Yes, if you have damp and mould you're more likely to have respiratory problems, respiratory infections, allergies or asthma. Damp and mould can also affect the immune system.
Some people are more sensitive than others, including:
These people should stay away from damp and mould.
Moulds produce allergens (substances that can cause an allergic reaction), irritants and, sometimes, toxic substances. Inhaling or touching mould spores may cause an allergic reaction, such as sneezing, a runny nose, red eyes and skin rash. Moulds can also cause asthma attacks.
Mould and damp are caused by excess moisture. Moisture in buildings can be caused by leaking pipes, rising damp in basements or ground floors, or rain seeping in because of damage to the roof or around window frames.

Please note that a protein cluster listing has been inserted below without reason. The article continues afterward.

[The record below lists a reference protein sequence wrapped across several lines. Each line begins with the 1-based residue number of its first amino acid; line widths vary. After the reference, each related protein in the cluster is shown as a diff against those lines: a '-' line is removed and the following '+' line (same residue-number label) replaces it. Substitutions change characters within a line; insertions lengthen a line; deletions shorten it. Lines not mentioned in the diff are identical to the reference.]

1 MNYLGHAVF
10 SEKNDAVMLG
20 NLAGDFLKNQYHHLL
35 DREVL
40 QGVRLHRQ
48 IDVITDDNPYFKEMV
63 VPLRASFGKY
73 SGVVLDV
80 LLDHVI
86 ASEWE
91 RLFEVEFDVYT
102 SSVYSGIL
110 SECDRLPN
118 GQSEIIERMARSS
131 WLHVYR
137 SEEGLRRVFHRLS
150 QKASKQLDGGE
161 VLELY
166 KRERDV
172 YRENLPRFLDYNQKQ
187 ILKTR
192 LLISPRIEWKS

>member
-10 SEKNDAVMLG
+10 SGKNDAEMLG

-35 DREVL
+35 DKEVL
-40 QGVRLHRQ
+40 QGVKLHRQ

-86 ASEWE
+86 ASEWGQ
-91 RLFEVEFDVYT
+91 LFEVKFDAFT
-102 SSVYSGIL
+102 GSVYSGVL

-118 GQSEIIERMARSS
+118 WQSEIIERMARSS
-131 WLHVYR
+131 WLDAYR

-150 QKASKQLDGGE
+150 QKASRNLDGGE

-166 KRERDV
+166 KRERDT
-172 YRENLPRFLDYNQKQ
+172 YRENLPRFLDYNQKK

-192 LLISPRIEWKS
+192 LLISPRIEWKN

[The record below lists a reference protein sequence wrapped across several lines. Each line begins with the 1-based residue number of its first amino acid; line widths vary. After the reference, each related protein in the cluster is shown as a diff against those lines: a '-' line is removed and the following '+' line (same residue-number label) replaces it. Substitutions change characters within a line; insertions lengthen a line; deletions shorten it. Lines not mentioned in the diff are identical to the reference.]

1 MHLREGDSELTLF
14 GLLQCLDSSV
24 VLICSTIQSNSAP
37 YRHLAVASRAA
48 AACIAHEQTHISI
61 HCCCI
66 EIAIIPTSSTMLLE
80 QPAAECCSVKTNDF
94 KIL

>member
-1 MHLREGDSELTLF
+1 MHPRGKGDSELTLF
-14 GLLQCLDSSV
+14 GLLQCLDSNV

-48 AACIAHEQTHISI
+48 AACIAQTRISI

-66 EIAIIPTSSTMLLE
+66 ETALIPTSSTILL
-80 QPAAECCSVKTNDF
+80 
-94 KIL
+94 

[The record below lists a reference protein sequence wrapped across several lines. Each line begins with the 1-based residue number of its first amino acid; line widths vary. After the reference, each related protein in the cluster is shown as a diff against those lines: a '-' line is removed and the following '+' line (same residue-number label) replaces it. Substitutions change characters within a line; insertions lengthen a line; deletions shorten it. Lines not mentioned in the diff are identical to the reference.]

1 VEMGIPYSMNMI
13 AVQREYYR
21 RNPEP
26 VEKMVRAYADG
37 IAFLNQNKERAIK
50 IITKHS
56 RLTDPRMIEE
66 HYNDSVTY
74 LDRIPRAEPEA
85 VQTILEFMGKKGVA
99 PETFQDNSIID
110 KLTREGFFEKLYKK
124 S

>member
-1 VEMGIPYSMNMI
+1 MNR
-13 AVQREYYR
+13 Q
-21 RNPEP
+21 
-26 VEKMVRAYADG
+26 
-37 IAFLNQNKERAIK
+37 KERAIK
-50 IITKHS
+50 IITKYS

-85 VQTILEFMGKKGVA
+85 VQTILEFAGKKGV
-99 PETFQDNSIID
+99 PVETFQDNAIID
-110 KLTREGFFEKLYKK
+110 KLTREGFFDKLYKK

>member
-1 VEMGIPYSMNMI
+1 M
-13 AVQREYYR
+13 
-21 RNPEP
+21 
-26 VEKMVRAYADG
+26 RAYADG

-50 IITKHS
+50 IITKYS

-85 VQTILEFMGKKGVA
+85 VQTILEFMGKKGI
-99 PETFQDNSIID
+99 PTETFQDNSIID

A newly-built home may be damp if the water used when building it is still drying out – for example, in the plaster on the walls. Excess moisture indoors can also be caused by condensation.
If you have mould or damp it's important to find out why you have excess moisture in your home. When you know what's causing the damp, you can make sure your home is repaired or take steps to limit the moisture in the air. You may need to get a professional to remove mould for you, but if it's only a small amount you may be able to remove it yourself.
Important: Our website provides useful information but is not a substitute for medical advice. You should always seek the advice of your doctor when making decisions about your health.